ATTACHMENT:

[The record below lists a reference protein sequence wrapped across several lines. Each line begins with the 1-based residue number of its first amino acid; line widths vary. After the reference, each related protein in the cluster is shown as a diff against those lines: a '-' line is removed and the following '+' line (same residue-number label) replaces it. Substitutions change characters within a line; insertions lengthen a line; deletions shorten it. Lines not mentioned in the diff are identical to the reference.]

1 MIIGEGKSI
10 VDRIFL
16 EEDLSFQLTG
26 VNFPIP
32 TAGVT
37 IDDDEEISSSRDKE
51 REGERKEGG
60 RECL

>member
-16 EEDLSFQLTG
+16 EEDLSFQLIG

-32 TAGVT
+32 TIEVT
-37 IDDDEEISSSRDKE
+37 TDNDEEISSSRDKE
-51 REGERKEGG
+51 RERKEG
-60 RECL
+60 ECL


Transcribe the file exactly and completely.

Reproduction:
[The record below lists a reference protein sequence wrapped across several lines. Each line begins with the 1-based residue number of its first amino acid; line widths vary. After the reference, each related protein in the cluster is shown as a diff against those lines: a '-' line is removed and the following '+' line (same residue-number label) replaces it. Substitutions change characters within a line; insertions lengthen a line; deletions shorten it. Lines not mentioned in the diff are identical to the reference.]

1 MIIGEGKSI
10 VDRIFL
16 EEDLSFQLTG
26 VNFPIP
32 TAGVT
37 IDDDEEISSSRDKE
51 REGERKEGG
60 RECL

>member
-16 EEDLSFQLTG
+16 EEDLSFQLIG

-32 TAGVT
+32 TIEVT
-37 IDDDEEISSSRDKE
+37 TDNDEEISSSRDKE
-51 REGERKEGG
+51 RERKEG
-60 RECL
+60 ECL